Results for 'Loretta Iannascoli'

109 found
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  1. Verità E Ricerca: La Gnoseologia di Romano Guardini a Confronto Con la Filosofia Del Senso Comune.Loretta Iannascoli - 2008 - Casa Editrice Leonardo da Vinci.
  2.  38
    Review of 'Ethics and AIDS in Africa: The Challenge to Our Thinking' by Anton A. Van Niekerk and Loretta M. Kopelman (Eds). [REVIEW]Stephanie A. Nixon & Nkosinathi Ngcobo - 2007 - Philosophy, Ethics, and Humanities in Medicine 2:1.
    Book Review of 'Ethics and AIDS in Africa: The Challenge to Our Thinking' By Anton A. van Niekerk and Loretta M. Kopelman (Eds).
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  3.  23
    Ambiguities and Irresolvable Tensions in the ADA: A Reply to Loretta M. Kopelman and Anita Silvers.M. A. Gardell Cutter - 1996 - Journal of Medicine and Philosophy 21 (2):225-235.
    This essay comments on the articles by Loretta M. Kopelman and Anita Silvers. It extends their analyses and concludes that consistency and the total absence of conflict may be unavailable when one interprets and applies the Americans with Disabilities Act.
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  4.  21
    Ambiguities and Irresolvable Tensions in the Ada: A Reply to Loretta M. Kopelman and Anita Silvers.Mary Ann Gardell Cutter - 1996 - Journal of Medicine and Philosophy 21 (2):225-235.
    This essay comments on the articles by Loretta M. Kopelman and Anita Silvers. It extends their analyses and concludes that consistency and the total absence of conflict may be unavailable when one interprets and applies the Americans with Disabilities Act.
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  5.  95
    Building Bioethics-Conversations with Clouser and Friends on Medical Ethics: Edited by Loretta M Kopelman, Dordrecht, Kluwer Academic Publishers, 1999, 250 Pages, Pound72.00. [REVIEW]Søren Holm - 2001 - Journal of Medical Ethics 27 (3):206-206.
  6.  5
    Loretta McGregor.Marcia Eveleigh, John C. Syler & Stephen F. Davis - 1991 - Bulletin of the Psychonomic Society 29 (4-6):320-322.
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  7.  26
    American Nursing: A Biographical DictionaryVern L. Bullough Olga Maranjian Church Alice P. SteinDictionary of American Nursing BiographyMartin Kaufman Joellen Watson Hawkins Loretta P. Higgins Alice Howell Friedman. [REVIEW]Joan E. Lynaugh - 1989 - Isis 80 (2):358-359.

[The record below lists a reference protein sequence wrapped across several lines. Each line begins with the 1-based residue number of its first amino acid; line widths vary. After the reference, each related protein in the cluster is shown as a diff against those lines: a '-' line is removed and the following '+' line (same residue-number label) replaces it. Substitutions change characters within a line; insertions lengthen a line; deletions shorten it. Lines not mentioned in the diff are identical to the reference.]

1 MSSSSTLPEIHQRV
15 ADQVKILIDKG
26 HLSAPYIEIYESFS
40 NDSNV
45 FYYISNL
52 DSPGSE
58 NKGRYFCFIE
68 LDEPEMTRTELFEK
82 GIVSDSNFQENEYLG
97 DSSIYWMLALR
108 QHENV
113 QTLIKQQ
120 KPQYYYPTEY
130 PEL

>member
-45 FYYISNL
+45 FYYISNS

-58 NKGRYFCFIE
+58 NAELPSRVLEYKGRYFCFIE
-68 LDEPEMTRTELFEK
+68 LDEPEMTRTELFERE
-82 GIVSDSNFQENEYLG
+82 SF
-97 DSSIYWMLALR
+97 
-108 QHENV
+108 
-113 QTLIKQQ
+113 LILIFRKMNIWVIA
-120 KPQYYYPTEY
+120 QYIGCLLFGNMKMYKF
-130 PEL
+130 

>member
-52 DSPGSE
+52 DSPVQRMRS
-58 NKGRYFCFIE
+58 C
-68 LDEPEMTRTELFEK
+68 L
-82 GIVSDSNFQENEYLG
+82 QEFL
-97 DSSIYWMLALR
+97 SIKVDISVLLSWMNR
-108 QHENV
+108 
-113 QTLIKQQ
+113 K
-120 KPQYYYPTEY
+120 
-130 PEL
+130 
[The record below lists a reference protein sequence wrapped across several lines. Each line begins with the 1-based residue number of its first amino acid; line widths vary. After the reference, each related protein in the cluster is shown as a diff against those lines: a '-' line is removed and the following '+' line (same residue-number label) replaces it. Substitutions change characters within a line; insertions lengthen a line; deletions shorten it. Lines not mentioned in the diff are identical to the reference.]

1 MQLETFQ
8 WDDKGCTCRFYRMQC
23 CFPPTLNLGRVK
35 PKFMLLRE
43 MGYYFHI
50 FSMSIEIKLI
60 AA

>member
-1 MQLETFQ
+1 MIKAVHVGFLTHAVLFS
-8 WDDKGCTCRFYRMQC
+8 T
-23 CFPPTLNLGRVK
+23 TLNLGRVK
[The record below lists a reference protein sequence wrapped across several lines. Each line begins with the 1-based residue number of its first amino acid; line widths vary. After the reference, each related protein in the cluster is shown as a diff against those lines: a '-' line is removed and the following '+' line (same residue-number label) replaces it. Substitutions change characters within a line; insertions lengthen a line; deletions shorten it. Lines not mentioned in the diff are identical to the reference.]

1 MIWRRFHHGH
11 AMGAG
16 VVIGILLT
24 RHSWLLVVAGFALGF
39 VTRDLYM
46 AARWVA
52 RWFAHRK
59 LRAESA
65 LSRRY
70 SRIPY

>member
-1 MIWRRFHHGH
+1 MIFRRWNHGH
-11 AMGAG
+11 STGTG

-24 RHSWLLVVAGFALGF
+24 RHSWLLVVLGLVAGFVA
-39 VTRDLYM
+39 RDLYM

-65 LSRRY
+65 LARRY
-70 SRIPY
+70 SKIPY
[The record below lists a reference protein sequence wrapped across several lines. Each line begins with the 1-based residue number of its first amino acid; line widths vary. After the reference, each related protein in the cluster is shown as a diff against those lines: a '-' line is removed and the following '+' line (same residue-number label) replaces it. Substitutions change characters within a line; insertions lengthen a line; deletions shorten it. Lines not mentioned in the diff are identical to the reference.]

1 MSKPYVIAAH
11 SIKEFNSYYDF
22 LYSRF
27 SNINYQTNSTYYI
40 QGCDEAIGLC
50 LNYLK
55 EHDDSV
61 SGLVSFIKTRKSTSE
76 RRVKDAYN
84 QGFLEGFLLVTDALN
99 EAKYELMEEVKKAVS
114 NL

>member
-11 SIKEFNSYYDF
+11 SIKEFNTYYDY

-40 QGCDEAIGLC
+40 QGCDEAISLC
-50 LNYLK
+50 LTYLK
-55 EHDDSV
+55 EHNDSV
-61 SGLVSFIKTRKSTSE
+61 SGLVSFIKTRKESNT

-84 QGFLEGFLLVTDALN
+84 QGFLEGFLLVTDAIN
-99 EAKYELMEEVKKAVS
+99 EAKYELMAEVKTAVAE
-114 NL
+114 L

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  8.  38
    Review Essay: Undivided Rights: Women of Color Organize for Reproductive Justice, Edited by Jael Silliman, Marlene Gerber Fried, Loretta Ross, and Elena R. Guti�Rrez; Policing the National Body: Race, Gender and Criminalization, Edited by Jael Silliman and Anannya Bhattacharjee; and Conquest: Sexual Violence and American Indian Genocide, by Andrea Smith.Sarah Lucia Hoagland - 2007 - Hypatia 22 (2):182-188.
  9.  12
    Julius A. Stratton;, Loretta H. Mannix. Mind and Hand: The Birth of MIT. Xix + 781 Pp., Apps., Illus., Bibl., Index. Cambridge, Mass./London: MIT Press, 2005. $55 .Charles M. Vest. Pursuing the Endless Frontier: Essays on MIT and the Role of Research Universities. Xxvi + 292 Pp., Index. Cambridge, Mass./London: MIT Press, 2004. $24.95. [REVIEW]Arne Hessenbruch - 2006 - Isis 97 (4):736-737.
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  10.  7
    Ethics & AIDS in Africa: The Challenge to Our Thinking – Edited by Anton A. Van Niekerk and Loretta M. Kopelman.G. R. McLean - 2007 - Developing World Bioethics 7 (3):157-162.
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  11.  11
    Anton A. Van Niekerk, Loretta M. Kopelman (Eds) (2005) Ethics & Aids in Africa—The Challenge to Our Thinking.Dirk Hagemeister - 2006 - Ethik in der Medizin 18 (3):280-282.
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  12.  18
    Ethics & AIDS in Africa: The Challenge to Our Thinking – Edited by Anton A. Van Niekerk and Loretta M. Kopelman. [REVIEW]G. R. McLean - 2007 - Developing World Bioethics 7 (3):157–162.
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  13. Loretta J. Ross.I. Homage - 1993 - In Stanlie M. James & Abena P. A. Busia (eds.), Theorizing Black Feminisms: The Visionary Pragmatism of Black Women. Routledge. pp. 143.
     
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  14.  17
    AIDS and Africa.Loretta M. Kopelman & Anton A. van Niekerk - 2002 - Journal of Medicine and Philosophy 27 (2):139 – 142.
    Sub-Saharan Africa is the epicenter of the HIV/AIDS epidemic, and in this issue of the Journal, seven authors discuss the moral, social and medical implications of having 70% of those stricken living in this area. Anton A. van Niekerk considers complexities of plague in this region (poverty, denial, poor leadership, illiteracy, women's vulnerability, and disenchantment of intimacy) and the importance of finding responses that empower its people. Solomon Benatar reinforces these issues, but also discusses the role of global politics in (...)
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  15.  50
    Vagueness.Loretta Torrago & Timothy Williamson - 1998 - Philosophical Review 107 (4):637.
    Consider an object or property a and the predicate F. Then a is vague if there are questions of the form: Is a F? that have no yes-or-no answers. In brief, vague properties and kinds have borderline instances and composite objects have borderline constituents. I'll use the expression "borderline cases" as a covering term for both. ;Having borderline cases is compatible with precision so long as every case is either borderline F, determinately F or determinately not F. Thus, in addition (...)